Many online retailers, including Amazon’s e-commerce giant, have restricted selection of items to what they find necessary, with most of them listing medical supplies and household needs.

When brick-and-mortar stores temporarily close, your online store is beefed up and your customer service team will be able to handle the demand, and possible problems are important.

Begin testing your inventory to decide which items you find necessary and non-essential.

Remind your customers even that certain items can currently be banned, depending on their area.

4. Listen to the ‘customer’s voice.’

It is common knowledge that listening to your customers will help you get a pulse of what goods or services they want, or what they want to be.

Customer Voice (VoC) data is a research technique that takes input from customers and uses it to help you discover how consumers view your company or brand.

With the ongoing pandemic, more and more shops are closing down but online sales are booming, and more and more brands are expected to migrate into the e-commerce world.

5. Prepare to work from home

COVID-19 is a game-changer for many businesses because it has created a remote working system for various companies.

Working from home is the latest trend, so it’s best to plan your company for this scenario-or to maximize the situation if you’ve already begun. Here are a few tips for doing so.

Prepare the office for homework.

Identify what you need to do the job, and find a designated home environment that’s cozy and free of distractions. Take the lighting, ergonomics and item positioning.

Have a way of monitoring time and distinguishing the technical from the personal; make sure you don’t spill into the other so you know when one starts and the other ends.

Create a security plan for the data.

Working from home can put your data at risk if you’re not extra careful. Although it’s nice when you use your internet service at home, home internet plans aren’t as reliable as business networks are.

A strong thumb rule for working remotely is to hold working data only on your work computers and to ensure that your machine is configured to encrypt all stored data.

Stop using random flash drives or mobile devices, and set up a storage system that can only be used for work where possible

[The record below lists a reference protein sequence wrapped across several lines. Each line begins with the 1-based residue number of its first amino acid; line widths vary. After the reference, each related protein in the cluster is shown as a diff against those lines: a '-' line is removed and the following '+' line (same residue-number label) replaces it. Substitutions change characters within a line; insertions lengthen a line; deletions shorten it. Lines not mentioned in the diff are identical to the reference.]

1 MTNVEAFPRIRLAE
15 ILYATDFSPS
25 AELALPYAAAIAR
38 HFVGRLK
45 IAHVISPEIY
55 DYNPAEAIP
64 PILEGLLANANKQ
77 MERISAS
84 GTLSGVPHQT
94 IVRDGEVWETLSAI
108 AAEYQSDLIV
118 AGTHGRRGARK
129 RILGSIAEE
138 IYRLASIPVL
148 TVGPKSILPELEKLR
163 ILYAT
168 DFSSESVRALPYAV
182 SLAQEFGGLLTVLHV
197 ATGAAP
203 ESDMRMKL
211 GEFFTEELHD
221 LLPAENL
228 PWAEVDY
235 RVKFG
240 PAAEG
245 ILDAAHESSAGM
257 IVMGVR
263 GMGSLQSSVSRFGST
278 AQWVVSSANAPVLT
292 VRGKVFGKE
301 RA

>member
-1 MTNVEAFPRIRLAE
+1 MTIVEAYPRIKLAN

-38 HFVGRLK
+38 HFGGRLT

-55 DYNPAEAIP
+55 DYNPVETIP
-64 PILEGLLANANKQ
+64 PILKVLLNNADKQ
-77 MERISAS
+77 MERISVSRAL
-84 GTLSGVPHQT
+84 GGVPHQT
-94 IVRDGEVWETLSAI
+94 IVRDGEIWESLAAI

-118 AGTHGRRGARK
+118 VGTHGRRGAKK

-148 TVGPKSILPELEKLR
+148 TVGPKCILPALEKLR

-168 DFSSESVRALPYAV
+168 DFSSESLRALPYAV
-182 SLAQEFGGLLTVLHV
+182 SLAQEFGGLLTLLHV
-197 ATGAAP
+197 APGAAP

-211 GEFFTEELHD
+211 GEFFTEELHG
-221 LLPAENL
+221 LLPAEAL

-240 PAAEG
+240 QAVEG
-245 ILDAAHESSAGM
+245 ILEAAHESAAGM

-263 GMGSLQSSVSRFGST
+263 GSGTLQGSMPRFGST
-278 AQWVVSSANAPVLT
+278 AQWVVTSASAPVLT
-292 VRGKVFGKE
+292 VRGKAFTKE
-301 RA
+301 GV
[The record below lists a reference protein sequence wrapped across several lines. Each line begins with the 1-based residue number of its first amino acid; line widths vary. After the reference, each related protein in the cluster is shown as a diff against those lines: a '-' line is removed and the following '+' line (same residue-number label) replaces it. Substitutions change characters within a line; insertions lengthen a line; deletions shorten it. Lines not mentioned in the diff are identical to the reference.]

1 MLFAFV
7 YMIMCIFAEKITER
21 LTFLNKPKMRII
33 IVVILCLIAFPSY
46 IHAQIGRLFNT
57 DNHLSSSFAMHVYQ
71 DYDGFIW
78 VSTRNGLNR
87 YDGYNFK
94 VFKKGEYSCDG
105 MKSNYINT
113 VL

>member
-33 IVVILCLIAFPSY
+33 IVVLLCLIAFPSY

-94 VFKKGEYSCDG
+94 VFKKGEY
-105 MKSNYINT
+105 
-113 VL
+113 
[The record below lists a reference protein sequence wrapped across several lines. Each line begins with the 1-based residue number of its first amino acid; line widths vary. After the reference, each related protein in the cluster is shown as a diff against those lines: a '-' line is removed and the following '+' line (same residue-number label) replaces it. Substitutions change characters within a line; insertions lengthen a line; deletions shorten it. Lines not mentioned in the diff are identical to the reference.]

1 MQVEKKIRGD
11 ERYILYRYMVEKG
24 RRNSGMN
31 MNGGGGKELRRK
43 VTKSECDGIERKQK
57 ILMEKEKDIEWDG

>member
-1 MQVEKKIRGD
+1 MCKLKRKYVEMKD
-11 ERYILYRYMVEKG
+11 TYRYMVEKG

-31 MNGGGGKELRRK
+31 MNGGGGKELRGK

Allow flexible working hours. Homework can mean working at various hours of the day from home.

Prepare a schedule that takes into account time changes, working hours, and periods you may need to take a break to resolve personal issues.

6. Have an alternative plan

The COVID-19 pandemic has proven you can never be complacent about business. A poll of economists reveals that 34 per cent expect a recession in 2021 to strike the United States again.

You can carry on doing what you are doing, particularly if it works, but planning for a decline is crucial.

This is not fear to have a backup plan in today’s volatile world – this is common sense.

Nothing stays good for ever; make your company flexible so that you can adapt to change easily.

7. Look for support – and when you can, give also

This is not the time to keep to yourself; if there has ever been a time when helping one another out is important, the time is now.

If your business needs assistance, big business offers grants to benefit small companies, along with financial support from the U.S. government and the Small Business Administration.

You should also use this opportunity to give back to your clients and the community by offering any support you should, no matter how small it may be.

It’s important to keep in touch with your customers in times of crisis and continue to offer your product or service the best you can.

Incorporate the above tips into the new marketing plan to counter the COVID-19 global business crisis.

Adopting an agile business strategy has never been more relevant, so that you can shift direction when appropriate.

Komolafe Timileyin is a passionate entrepreneur that loves to solve entrepreneurial issues. He is also a blogger and an upcoming Engineer.